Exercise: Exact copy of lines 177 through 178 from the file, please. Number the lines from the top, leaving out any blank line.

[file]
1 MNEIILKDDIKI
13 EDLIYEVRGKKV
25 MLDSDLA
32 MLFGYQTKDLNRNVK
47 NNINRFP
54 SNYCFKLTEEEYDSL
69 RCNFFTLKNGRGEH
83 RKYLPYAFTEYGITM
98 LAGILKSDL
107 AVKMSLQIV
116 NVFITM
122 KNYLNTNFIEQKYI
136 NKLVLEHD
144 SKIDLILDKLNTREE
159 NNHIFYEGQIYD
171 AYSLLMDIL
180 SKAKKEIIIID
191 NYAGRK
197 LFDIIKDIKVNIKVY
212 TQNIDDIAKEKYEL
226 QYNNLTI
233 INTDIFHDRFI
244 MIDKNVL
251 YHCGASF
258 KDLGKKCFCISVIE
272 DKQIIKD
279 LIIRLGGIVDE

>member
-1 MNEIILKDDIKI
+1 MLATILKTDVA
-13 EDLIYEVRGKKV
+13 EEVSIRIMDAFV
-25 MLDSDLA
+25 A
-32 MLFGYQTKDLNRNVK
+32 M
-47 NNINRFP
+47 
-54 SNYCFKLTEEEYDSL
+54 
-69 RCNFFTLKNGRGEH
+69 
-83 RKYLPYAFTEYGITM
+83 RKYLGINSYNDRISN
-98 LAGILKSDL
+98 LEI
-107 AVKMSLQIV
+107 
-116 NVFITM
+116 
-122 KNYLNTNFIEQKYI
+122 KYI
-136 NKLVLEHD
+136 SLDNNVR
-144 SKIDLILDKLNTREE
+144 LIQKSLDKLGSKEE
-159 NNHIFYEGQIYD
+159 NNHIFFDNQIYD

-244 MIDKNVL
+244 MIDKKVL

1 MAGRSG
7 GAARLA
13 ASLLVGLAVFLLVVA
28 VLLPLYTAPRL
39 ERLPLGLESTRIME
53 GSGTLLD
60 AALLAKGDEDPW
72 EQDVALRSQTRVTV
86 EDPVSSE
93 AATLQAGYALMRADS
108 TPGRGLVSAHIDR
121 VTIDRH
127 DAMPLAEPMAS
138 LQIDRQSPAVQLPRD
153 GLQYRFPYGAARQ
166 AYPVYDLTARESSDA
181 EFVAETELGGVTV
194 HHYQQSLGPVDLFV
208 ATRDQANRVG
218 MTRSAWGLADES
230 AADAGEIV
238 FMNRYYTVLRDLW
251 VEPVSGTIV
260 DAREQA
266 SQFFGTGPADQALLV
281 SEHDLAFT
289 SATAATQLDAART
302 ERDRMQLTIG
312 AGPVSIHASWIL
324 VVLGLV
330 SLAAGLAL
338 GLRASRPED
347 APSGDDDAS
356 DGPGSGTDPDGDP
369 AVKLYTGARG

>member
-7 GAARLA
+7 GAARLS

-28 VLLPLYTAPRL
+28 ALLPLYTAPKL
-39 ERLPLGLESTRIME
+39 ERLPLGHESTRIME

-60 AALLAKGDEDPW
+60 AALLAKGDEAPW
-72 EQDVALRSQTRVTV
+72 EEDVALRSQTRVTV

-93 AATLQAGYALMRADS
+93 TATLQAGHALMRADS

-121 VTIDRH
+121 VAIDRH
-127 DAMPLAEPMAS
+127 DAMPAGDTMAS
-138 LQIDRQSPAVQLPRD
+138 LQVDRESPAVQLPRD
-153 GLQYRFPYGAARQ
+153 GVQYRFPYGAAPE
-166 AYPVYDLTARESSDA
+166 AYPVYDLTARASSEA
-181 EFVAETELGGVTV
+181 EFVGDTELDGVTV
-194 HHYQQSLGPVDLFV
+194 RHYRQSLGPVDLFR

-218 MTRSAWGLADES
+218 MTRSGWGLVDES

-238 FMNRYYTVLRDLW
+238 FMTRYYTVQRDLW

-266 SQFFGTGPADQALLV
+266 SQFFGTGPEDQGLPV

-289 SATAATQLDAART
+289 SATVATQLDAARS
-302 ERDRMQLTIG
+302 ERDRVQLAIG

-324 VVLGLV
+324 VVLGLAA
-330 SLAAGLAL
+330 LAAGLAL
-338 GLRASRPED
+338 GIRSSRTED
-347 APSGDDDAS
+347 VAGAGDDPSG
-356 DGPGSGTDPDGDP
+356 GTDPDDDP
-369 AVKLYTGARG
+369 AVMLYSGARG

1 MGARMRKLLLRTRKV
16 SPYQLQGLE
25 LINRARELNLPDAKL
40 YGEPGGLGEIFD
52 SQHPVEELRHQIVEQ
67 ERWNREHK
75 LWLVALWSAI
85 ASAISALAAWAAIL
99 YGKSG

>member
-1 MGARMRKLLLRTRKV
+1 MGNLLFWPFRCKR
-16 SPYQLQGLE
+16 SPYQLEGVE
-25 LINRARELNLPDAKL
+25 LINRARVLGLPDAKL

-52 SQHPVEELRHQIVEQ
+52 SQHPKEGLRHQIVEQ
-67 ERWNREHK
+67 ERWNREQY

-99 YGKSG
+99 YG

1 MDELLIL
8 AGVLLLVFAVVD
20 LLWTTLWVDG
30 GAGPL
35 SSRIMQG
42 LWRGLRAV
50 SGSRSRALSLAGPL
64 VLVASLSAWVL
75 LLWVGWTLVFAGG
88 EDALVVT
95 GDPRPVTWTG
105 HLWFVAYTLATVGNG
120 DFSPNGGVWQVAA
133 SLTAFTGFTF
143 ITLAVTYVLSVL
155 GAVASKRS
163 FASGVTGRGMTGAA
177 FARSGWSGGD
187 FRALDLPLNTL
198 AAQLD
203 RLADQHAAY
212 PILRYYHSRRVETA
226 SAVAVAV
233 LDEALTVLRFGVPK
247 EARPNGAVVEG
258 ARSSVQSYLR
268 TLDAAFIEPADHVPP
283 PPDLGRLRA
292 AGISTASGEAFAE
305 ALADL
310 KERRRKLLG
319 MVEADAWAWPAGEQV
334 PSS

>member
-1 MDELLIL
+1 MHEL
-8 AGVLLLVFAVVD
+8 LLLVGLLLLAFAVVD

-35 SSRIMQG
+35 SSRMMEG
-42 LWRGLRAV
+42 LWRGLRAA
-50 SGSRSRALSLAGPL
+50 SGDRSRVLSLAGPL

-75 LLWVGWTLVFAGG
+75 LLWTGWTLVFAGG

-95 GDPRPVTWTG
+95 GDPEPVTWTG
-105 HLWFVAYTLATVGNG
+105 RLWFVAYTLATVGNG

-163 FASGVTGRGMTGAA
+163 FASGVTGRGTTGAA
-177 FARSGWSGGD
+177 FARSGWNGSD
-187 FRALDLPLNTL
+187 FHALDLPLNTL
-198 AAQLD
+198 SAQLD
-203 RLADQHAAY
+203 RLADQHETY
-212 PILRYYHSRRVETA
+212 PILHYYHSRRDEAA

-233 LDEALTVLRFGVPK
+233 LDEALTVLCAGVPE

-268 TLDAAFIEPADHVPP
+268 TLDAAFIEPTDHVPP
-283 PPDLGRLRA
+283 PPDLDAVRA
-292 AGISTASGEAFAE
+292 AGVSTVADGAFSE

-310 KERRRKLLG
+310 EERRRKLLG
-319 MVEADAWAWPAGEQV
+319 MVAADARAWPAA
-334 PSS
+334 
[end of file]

95 GDPRPVTWTG
105 HLWFVAYTLATVGNG